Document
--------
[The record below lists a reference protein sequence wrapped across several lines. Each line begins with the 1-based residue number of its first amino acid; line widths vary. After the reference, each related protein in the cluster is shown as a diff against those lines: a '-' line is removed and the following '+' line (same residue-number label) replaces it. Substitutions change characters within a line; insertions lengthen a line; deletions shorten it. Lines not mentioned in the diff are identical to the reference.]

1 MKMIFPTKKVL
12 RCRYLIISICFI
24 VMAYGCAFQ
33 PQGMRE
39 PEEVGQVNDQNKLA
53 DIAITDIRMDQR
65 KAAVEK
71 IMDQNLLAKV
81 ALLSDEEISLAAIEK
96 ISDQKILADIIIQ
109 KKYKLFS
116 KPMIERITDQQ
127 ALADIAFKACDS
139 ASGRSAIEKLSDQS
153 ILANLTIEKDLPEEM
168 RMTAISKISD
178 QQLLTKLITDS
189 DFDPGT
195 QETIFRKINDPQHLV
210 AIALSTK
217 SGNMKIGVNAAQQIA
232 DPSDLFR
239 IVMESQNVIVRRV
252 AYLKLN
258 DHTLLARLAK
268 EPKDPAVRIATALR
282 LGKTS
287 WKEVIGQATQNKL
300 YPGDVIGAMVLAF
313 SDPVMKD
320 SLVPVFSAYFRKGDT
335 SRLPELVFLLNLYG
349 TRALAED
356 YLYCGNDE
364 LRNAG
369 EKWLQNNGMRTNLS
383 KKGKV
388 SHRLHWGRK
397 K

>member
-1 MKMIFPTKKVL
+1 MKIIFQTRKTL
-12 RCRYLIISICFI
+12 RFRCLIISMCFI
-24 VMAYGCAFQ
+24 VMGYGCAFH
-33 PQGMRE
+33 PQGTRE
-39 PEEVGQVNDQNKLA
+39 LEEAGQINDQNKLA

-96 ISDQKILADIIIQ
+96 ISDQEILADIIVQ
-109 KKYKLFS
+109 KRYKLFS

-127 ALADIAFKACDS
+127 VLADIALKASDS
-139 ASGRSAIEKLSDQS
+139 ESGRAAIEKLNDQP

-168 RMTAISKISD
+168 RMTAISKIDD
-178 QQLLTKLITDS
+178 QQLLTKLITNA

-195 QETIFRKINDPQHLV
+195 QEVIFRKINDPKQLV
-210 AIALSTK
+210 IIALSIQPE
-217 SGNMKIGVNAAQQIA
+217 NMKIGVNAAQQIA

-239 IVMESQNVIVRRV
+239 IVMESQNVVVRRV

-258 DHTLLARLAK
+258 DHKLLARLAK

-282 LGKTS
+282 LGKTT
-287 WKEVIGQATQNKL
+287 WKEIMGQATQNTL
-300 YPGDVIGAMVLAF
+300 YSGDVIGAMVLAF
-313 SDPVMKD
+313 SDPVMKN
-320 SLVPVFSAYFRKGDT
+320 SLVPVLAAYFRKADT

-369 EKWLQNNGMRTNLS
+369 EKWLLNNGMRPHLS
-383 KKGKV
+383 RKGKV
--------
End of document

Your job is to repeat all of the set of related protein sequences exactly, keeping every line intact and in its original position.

[The record below lists a reference protein sequence wrapped across several lines. Each line begins with the 1-based residue number of its first amino acid; line widths vary. After the reference, each related protein in the cluster is shown as a diff against those lines: a '-' line is removed and the following '+' line (same residue-number label) replaces it. Substitutions change characters within a line; insertions lengthen a line; deletions shorten it. Lines not mentioned in the diff are identical to the reference.]

1 MKMIFPTKKVL
12 RCRYLIISICFI
24 VMAYGCAFQ
33 PQGMRE
39 PEEVGQVNDQNKLA
53 DIAITDIRMDQR
65 KAAVEK
71 IMDQNLLAKV
81 ALLSDEEISLAAIEK
96 ISDQKILADIIIQ
109 KKYKLFS
116 KPMIERITDQQ
127 ALADIAFKACDS
139 ASGRSAIEKLSDQS
153 ILANLTIEKDLPEEM
168 RMTAISKISD
178 QQLLTKLITDS
189 DFDPGT
195 QETIFRKINDPQHLV
210 AIALSTK
217 SGNMKIGVNAAQQIA
232 DPSDLFR
239 IVMESQNVIVRRV
252 AYLKLN
258 DHTLLARLAK
268 EPKDPAVRIATALR
282 LGKTS
287 WKEVIGQATQNKL
300 YPGDVIGAMVLAF
313 SDPVMKD
320 SLVPVFSAYFRKGDT
335 SRLPELVFLLNLYG
349 TRALAED
356 YLYCGNDE
364 LRNAG
369 EKWLQNNGMRTNLS
383 KKGKV
388 SHRLHWGRK
397 K

>member
-1 MKMIFPTKKVL
+1 MKIIFQTRKTL
-12 RCRYLIISICFI
+12 RFRCLIISMCFI
-24 VMAYGCAFQ
+24 VMGYGCAFH
-33 PQGMRE
+33 PQGTRE
-39 PEEVGQVNDQNKLA
+39 LEEAGQINDQNKLA

-96 ISDQKILADIIIQ
+96 ISDQEILADIIVQ
-109 KKYKLFS
+109 KRYKLFS

-127 ALADIAFKACDS
+127 VLADIALKASDS
-139 ASGRSAIEKLSDQS
+139 ESGRAAIEKLNDQP

-168 RMTAISKISD
+168 RMTAISKIDD
-178 QQLLTKLITDS
+178 QQLLTKLITNA

-195 QETIFRKINDPQHLV
+195 QEVIFRKINDPKQLV
-210 AIALSTK
+210 IIALSIQPE
-217 SGNMKIGVNAAQQIA
+217 NMKIGVNAAQQIA

-239 IVMESQNVIVRRV
+239 IVMESQNVVVRRV

-258 DHTLLARLAK
+258 DHKLLARLAK

-282 LGKTS
+282 LGKTT
-287 WKEVIGQATQNKL
+287 WKEIMGQATQNTL
-300 YPGDVIGAMVLAF
+300 YSGDVIGAMVLAF
-313 SDPVMKD
+313 SDPVMKN
-320 SLVPVFSAYFRKGDT
+320 SLVPVLAAYFRKADT

-369 EKWLQNNGMRTNLS
+369 EKWLLNNGMRPHLS
-383 KKGKV
+383 RKGKV